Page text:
Gov't Persecution of Christians in China Worsens Significantly
By Stoyan Zaimov, Christian Post Reporter
February 14, 2014|4:31 pm
According to the statistics, government persecution in the world's most populous country, where Christians make up only 3-4 percent, "worsened significantly" in 2013. Persecution rose by 38.82 percent since 2012.
"House churches in China had a difficult year in 2013, but we won't lose heart. Oppositely, only in such circumstances can churches be constantly purified, free of blemishes, mature and strong, and prepared for even greater mission," said Bob Fu, founder and president of China Aid.
"When political regimes and figures, one by one, sink into the long river of history, Jesus Christ's Church stands tall and firm, and like it was 2,000 years ago; even the power of Hell cannot triumph over it."
The detailed 2013 report noted that persecution has manifested itself under the aim "destroying Christianity's accumulated social cultural capital," something which is in danger of becoming a long-term guiding principle for the Chinese government.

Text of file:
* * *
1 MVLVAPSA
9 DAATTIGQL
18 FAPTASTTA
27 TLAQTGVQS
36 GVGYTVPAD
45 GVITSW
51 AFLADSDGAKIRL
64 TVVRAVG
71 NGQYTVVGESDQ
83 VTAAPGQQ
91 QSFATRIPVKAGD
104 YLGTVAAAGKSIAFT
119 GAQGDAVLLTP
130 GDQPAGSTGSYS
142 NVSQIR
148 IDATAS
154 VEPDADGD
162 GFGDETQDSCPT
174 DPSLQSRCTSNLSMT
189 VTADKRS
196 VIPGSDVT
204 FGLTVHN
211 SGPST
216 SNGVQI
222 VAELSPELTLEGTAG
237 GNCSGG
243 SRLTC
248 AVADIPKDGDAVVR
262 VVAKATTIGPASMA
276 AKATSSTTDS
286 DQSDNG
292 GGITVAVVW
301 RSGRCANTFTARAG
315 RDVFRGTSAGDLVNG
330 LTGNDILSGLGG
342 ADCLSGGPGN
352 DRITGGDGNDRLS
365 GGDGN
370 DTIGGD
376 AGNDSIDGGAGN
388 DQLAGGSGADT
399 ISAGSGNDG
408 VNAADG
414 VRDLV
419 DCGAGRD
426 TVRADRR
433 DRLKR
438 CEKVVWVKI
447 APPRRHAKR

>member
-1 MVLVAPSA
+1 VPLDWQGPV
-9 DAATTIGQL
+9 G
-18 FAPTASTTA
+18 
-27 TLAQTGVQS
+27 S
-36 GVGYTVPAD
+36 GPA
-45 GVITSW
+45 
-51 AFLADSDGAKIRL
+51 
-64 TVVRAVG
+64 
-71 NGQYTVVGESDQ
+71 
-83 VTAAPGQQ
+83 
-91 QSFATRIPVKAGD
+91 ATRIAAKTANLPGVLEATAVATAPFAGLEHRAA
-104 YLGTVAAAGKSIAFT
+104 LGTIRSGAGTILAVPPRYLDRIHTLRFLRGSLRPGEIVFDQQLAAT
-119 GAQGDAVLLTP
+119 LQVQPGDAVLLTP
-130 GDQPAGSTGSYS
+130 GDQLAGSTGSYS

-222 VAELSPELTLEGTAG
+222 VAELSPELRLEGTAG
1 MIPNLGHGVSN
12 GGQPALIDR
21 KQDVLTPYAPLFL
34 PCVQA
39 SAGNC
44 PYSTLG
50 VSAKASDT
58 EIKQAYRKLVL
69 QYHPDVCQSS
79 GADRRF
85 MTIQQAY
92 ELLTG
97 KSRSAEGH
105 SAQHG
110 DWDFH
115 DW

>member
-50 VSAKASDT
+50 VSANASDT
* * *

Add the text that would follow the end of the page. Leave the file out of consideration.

The Texas-based nonprofit organization reported similar results in 2012, noting that there was an uptick in government persecution for the seventh consecutive year.
Of the different categories it looked at – including the total number of persecution cases, the number of people persecuted, the number of people detained, the number of people sentenced, the number of abuse cases and the number of people abused – all but one increased between 2 and 50.9 percent. Only the number of abuse (verbal, mental, and physical abuse and torture) cases fell, by 42.9 percent since 2012.
Other persecution watchdog groups like Open Doors note a moderate level of persecution in China. In the group's 2014 World Watch List, China was listed as number 37 on the list of countries where Christians are most persecuted, keeping its same rank from 2013.
"The Communist government continues to keep a close watch on Christian activities. Some churches are state-approved and controlled, some are illegal and the state fights against them, and the majority are not registered, but tolerated," Open Doors writes.